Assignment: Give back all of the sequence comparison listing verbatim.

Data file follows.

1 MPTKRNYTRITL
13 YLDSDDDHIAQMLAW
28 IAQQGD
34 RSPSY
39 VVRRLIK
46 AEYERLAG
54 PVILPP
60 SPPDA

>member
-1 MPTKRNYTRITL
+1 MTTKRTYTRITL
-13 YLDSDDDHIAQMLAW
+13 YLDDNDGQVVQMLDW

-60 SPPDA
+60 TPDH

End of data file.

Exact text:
1 MPTKRNYTRITL
13 YLDSDDDHIAQMLAW
28 IAQQGD
34 RSPSY
39 VVRRLIK
46 AEYERLAG
54 PVILPP
60 SPPDA

>member
-1 MPTKRNYTRITL
+1 MTTKRTYTRITL
-13 YLDSDDDHIAQMLAW
+13 YLDDNDGQVVQMLDW

-60 SPPDA
+60 TPDH